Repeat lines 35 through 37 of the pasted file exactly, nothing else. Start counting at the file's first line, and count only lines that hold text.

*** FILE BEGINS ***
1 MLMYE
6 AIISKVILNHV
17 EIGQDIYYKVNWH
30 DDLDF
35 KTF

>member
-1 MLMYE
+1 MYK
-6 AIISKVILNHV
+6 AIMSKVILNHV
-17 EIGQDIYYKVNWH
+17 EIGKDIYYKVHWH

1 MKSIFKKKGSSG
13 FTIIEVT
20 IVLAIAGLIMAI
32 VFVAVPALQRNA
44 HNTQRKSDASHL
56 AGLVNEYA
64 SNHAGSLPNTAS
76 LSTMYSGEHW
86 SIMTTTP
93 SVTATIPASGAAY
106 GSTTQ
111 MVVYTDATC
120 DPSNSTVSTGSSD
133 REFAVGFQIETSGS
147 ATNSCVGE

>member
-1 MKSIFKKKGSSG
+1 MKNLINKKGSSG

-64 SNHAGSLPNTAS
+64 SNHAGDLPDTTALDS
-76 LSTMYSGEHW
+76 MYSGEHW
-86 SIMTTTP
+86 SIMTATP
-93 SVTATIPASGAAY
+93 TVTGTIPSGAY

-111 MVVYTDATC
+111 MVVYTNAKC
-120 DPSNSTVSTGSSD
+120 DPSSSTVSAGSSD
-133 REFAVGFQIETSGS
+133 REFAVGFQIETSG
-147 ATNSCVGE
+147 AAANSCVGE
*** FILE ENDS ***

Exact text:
-86 SIMTTTP
+86 SIMTATP
-93 SVTATIPASGAAY